But on Tuesday, caught in a delicate position with Mr. Trump’s demand and facing direct pressure from the two Democratic candidates, Jon Ossoff and the Rev. Raphael Warnock, Ms. Loeffler and Mr. Perdue both announced that they supported larger checks.
“I’m delighted to support the president in this $2,000,” Mr. Perdue said on Fox News’s “America’s Newsroom” on Tuesday morning.
Mr. Ossoff and Mr. Warnock had honed in on the direct payments in recent days, criticizing the Republican-led Senate for dragging its feet for months on the bill. They called the $600 payments too small and seized on the president’s call for larger payments to bolster their position.
“David Perdue does not care about us, and $600 is a joke,” Mr. Ossoff told several hundred people at an outdoor get-out-the-vote rally with Mr. Warnock in DeKalb County, one of the suburban Atlanta counties that has become increasingly diverse over the past decade.
Mr. Ossoff faces Mr. Perdue in the runoff, while Mr. Warnock is challenging Ms. Loeffler.
On Sunday the president tweeted that he would make a final campaign appearance on behalf of the two senators in Dalton, Ga., a carpet manufacturing hub in the north, on the eve of the election. The two races have drawn national attention and a record influx of money because of their potentially pivotal roles in determining the balance of power in the Senate.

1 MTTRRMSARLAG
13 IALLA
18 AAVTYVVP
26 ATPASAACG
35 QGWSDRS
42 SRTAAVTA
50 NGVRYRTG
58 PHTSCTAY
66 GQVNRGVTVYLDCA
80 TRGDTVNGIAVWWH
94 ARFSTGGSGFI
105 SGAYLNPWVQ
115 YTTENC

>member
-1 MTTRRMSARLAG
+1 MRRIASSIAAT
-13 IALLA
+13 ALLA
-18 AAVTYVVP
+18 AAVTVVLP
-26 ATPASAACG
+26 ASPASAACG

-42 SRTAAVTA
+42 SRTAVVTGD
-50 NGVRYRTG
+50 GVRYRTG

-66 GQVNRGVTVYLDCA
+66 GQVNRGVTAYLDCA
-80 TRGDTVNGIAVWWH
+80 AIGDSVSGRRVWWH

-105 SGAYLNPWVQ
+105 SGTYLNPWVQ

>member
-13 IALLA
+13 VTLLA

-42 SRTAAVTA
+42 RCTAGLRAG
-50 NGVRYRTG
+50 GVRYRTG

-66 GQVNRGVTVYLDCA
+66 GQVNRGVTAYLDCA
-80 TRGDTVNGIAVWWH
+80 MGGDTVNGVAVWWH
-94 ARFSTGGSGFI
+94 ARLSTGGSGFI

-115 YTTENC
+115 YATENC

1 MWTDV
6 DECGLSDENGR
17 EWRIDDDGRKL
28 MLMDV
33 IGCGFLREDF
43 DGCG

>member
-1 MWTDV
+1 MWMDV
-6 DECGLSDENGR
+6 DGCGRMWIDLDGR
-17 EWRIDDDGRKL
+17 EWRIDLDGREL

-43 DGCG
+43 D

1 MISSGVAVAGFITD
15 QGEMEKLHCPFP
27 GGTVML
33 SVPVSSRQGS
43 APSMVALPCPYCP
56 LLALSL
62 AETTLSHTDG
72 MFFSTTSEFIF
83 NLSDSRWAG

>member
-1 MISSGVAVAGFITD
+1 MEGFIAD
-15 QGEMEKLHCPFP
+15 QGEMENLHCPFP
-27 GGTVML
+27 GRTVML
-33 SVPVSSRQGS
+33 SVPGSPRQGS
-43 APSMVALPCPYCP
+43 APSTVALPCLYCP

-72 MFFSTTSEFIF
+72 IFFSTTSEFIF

Both Mr. Ossoff and Mr. Warnock — as well as Democrats on Capitol Hill — viewed the stimulus checks as a winning issue and had seized on the president’s opposition to the stimulus package in an effort to improve their chances in Georgia. On Monday, hours before the House of Representatives voted to advance the $2,000 stimulus checks demanded by Mr. Trump, Mr. Ossoff tweeted, “@Perduesenate, when will you commit to $2,000 relief checks for Georgians?
The $900 billion stimulus bill casts a wide net, with measures aimed at addressing the needs of millions of Americans, including those who have lost their jobs, as well as small businesses, nursing homes, colleges, universities and K-12 schools.